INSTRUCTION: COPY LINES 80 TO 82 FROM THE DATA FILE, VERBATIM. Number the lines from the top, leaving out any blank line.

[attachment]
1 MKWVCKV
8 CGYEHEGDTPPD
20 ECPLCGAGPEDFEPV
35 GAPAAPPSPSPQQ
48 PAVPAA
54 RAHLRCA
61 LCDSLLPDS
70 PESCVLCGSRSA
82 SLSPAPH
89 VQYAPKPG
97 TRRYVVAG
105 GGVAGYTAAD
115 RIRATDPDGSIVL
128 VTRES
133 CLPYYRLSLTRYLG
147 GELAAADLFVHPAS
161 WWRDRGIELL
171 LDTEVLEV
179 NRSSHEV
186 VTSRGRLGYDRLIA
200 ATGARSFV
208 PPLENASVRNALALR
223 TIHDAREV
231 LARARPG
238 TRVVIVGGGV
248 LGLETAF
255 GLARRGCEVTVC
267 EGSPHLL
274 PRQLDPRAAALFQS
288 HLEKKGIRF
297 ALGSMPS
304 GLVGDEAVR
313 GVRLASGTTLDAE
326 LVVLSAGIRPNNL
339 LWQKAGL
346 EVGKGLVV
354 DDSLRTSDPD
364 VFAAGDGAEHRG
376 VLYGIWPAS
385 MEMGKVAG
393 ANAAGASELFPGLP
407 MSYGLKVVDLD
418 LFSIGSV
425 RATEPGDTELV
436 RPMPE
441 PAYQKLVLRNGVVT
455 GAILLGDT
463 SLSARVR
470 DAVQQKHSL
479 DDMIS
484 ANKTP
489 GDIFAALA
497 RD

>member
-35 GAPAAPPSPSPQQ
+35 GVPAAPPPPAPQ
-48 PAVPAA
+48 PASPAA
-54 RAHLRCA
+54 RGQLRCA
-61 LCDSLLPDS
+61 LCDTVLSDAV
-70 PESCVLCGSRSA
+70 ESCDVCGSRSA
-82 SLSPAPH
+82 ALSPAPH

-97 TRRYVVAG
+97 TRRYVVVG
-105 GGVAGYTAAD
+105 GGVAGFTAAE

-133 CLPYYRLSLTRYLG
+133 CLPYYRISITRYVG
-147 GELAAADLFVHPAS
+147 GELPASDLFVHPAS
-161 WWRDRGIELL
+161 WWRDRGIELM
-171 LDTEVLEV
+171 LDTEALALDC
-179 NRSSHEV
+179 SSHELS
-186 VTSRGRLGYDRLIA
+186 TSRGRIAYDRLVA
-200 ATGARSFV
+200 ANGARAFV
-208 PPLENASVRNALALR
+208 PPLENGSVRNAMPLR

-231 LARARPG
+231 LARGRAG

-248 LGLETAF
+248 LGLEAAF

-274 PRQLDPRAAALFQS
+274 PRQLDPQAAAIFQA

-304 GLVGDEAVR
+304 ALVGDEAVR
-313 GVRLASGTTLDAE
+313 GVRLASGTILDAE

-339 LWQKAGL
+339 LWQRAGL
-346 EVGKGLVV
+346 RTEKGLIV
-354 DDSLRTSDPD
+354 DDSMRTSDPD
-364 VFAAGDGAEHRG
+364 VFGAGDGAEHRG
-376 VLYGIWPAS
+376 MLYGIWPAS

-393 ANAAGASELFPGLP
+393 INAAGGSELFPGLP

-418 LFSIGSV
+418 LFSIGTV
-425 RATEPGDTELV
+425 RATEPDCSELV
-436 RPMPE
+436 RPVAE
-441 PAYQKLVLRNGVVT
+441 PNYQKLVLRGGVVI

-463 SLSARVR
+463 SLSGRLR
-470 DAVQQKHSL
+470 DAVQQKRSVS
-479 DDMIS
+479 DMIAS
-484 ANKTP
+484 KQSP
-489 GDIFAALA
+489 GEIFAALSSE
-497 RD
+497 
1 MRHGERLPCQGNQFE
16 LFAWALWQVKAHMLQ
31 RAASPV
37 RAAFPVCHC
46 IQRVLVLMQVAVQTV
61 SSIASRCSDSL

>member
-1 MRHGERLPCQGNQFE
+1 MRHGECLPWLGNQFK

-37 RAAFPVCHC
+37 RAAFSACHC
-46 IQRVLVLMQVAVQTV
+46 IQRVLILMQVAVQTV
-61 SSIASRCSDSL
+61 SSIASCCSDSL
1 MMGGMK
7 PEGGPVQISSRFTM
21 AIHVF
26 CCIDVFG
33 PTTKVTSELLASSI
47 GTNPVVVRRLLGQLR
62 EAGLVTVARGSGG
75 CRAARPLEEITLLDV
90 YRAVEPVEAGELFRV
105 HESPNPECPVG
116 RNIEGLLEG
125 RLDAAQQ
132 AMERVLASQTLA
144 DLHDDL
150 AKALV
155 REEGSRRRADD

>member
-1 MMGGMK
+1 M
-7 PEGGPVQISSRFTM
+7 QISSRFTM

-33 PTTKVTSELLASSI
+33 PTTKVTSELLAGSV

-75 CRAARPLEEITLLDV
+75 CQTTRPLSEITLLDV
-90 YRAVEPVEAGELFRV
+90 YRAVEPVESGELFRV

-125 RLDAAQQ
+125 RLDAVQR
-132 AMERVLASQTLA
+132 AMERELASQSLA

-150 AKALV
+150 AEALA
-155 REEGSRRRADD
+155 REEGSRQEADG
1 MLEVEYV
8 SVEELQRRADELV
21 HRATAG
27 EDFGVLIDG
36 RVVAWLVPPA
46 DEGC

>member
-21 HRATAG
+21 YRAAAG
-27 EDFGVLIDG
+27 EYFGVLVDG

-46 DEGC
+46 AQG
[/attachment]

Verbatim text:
+179 SSHELS
-186 VTSRGRLGYDRLIA
+186 TSRGRIAYDRLVA